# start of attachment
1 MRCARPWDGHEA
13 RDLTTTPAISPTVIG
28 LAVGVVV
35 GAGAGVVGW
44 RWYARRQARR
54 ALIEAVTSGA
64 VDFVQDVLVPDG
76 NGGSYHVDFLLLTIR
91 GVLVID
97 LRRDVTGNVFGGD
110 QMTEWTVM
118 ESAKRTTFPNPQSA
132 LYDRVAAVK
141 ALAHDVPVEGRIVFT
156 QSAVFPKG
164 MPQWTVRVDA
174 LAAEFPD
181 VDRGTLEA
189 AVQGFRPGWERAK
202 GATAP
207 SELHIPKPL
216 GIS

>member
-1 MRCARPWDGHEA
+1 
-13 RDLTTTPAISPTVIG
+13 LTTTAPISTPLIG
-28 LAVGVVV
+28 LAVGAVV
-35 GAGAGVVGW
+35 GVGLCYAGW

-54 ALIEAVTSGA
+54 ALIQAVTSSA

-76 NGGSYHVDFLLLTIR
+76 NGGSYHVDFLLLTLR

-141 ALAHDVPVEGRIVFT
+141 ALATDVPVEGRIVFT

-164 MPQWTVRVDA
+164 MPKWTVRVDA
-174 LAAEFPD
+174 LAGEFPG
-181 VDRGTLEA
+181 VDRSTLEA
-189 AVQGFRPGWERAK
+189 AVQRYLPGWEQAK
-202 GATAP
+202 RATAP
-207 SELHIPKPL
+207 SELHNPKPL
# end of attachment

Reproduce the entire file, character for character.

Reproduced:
1 MRCARPWDGHEA
13 RDLTTTPAISPTVIG
28 LAVGVVV
35 GAGAGVVGW
44 RWYARRQARR
54 ALIEAVTSGA
64 VDFVQDVLVPDG
76 NGGSYHVDFLLLTIR
91 GVLVID
97 LRRDVTGNVFGGD
110 QMTEWTVM
118 ESAKRTTFPNPQSA
132 LYDRVAAVK
141 ALAHDVPVEGRIVFT
156 QSAVFPKG
164 MPQWTVRVDA
174 LAAEFPD
181 VDRGTLEA
189 AVQGFRPGWERAK
202 GATAP
207 SELHIPKPL
216 GIS

>member
-1 MRCARPWDGHEA
+1 
-13 RDLTTTPAISPTVIG
+13 LTTTAPISTPLIG
-28 LAVGVVV
+28 LAVGAVV
-35 GAGAGVVGW
+35 GVGLCYAGW

-54 ALIEAVTSGA
+54 ALIQAVTSSA

-76 NGGSYHVDFLLLTIR
+76 NGGSYHVDFLLLTLR

-141 ALAHDVPVEGRIVFT
+141 ALATDVPVEGRIVFT

-164 MPQWTVRVDA
+164 MPKWTVRVDA
-174 LAAEFPD
+174 LAGEFPG
-181 VDRGTLEA
+181 VDRSTLEA
-189 AVQGFRPGWERAK
+189 AVQRYLPGWEQAK
-202 GATAP
+202 RATAP
-207 SELHIPKPL
+207 SELHNPKPL